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SarvaJal : Water for all

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‘Death toll rises to four!’ – The headline of a leading newspaper. At the first look, it might seem to be the outcome of a building collapse or a derailed local train, but as soon as we read the first few lines of the article, our illusions are demystified. The precious lives have been claimed not by an accident, but instead by diarrhoea, a disease caused by the consumption of polluted water. Unpleasant it seems, but it is indeed a cruel truth, our 65 year old country still has its people falling prey to the lack of the most basic necessity – Clean Water!

One of the major problems staring Bharat, the rural India in the face, is that of clean water. Out the Indian population of about 1.25 billion, around 700 million still lacks access to clean water.  Even today, thousands fall victim to dangerous waterborne diseases like diarrhoea, cholera and typhoid. In many regions, the water even contains harmful chemicals such as excess fluorides, lead and nitrates, which when consumed, lead to serious health concerns. In such pressing situations, a Water ATM or water being sold in portable cans at an extremely affordable rate, might indeed be the much required panacea.

Image: Sarvajal ATM (left) and the water treatment kiosk.

Sarvajal, meaning ‘water for all’, an initiative by Piramal Water Pvt Ltd, is one that is targeted towards rural India’s water problem. Using various innovative ideas they are making an effort to provide clean water to the rural Indian. One among these efforts is the Sarvajal Water ATM also known as ‘the safe water kiosk’. The first of its kind, it gives its customers access to clean water 24×7 using a pre-paid card (or coins) at a cheap rate of 30 paise per litre. These pre-paid cards can be recharged using mobile phones as easily as we recharge the talk-time for our mobiles. As of today, around 17 such ATMs have been installed and are operational in the villages of Gujarat and Rajasthan. Considering the expenses a family might incur with its family members falling sick owing to consumption of unsafe water, the rural Indian today does not mind paying 30 paise per litre for a healthy living.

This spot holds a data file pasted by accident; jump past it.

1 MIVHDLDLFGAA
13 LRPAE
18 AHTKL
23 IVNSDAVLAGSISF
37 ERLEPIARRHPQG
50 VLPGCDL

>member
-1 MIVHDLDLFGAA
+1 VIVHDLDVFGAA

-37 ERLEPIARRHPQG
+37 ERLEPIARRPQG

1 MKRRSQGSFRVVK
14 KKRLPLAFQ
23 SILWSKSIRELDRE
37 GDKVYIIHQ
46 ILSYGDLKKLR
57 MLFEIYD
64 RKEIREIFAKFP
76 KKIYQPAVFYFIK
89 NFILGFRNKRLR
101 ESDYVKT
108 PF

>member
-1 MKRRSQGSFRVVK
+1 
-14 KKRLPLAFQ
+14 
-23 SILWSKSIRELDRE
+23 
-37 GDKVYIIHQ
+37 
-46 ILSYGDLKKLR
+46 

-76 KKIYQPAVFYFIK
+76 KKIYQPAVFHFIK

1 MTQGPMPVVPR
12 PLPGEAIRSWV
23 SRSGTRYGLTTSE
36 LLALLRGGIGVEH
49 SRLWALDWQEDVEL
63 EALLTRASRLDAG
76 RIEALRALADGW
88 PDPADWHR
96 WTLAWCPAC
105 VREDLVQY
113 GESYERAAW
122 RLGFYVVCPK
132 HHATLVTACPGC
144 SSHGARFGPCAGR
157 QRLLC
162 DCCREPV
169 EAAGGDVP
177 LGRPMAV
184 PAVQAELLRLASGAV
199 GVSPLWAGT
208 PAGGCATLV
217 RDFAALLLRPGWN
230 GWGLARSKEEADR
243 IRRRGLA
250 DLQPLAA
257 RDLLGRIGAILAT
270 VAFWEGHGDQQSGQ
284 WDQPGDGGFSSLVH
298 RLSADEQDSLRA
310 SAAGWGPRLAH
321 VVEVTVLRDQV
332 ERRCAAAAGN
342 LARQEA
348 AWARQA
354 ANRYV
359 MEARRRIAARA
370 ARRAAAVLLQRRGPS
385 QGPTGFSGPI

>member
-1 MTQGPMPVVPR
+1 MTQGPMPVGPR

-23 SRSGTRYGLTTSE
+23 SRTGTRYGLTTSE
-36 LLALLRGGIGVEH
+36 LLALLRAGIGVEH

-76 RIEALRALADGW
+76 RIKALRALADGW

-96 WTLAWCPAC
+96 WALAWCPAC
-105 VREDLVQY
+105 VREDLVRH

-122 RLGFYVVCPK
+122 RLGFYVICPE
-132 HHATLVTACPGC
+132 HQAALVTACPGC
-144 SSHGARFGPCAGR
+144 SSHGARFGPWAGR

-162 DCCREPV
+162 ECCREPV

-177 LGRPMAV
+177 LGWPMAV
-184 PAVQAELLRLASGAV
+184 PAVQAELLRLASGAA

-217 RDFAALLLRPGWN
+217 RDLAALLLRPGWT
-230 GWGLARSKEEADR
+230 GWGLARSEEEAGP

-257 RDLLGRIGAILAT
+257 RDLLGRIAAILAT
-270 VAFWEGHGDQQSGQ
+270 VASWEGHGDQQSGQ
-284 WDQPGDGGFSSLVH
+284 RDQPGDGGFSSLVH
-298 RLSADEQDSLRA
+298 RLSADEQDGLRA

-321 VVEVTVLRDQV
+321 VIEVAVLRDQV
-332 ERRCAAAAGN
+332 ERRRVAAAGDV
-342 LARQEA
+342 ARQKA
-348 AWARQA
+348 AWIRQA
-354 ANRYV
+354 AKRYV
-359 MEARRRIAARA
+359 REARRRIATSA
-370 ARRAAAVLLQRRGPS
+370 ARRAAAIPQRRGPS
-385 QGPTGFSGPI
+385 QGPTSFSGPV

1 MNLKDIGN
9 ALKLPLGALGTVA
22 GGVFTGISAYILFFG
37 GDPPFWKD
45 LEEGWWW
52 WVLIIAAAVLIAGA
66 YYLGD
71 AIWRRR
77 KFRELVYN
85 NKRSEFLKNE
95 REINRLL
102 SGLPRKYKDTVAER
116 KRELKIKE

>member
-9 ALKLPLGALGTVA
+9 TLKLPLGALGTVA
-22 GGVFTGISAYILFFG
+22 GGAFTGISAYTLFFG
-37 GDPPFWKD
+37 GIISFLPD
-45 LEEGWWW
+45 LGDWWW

Now, let us see how this works! These water ATMs have an unmanned transaction console connected to a water tank and water dispenser. The water tank has three crucial modules attached to it. A quality check module, that treats the water and checks its quality; a quantity check module, that keeps an account of the water being purified and dispensed; and a flow-control module that regulates the flow of water through the entire system. These three modules and the console can be attached to any water tank, the one on the roof of a store or another one connected to a water harvesting model, making the design adaptable to every scenario. The ultimate result is clean water. The water treatment is done using the Reverse Osmosis (RO) and Ultraviolet (UV) technology, unlike the ozonisation process used by the bigger water treatment companies. Also, the ATM operates on solar energy, thus saving on electricity expenses too. It is on account of the cost saved by avoiding ozonisation, other treatment processes, advertising and distribution activities, that Sarvajal is able to provide clean water at such a cheap price.

Image: Sarvajal 20 litre water cans

Sarvajal, a for-profit organisation established in 2008, envisioned an innovation that would facilitate sustainable living for the rural Indian. Thus, the franchisee-based model was adopted. Having procured a franchisee at a nominal rate, the local entrepreneur then runs the business, keeping 60 per cent of the revenue for himself. On an average, if a franchisee caters to the needs of 175 households a day, he can earn up to Rs.20,000 a month. Apart from Gujarat and Rajasthan, Sarvajal also has its franchisees in Maharashtra, Delhi, Haryana, Uttar Pradesh and Madhya Pradesh where the Water ATMs are yet to be installed, but clean water is sold in 20 litre cans. As of today, there are 154 rural franchisees and about 86,000 people drink clean water supplied by Sarvajal.

An exemplary disruptive innovation it is! Apart from giving the rural Indian access to the most basic necessity, it also provides him with a supplementary income. We can now be rest assured that the toll of Indians falling prey to water borne diseases would fall, at least to some extent. Thanks to viable options like Sarvajal!


By: Rashmi Udayshankar (MMS 2012-14)


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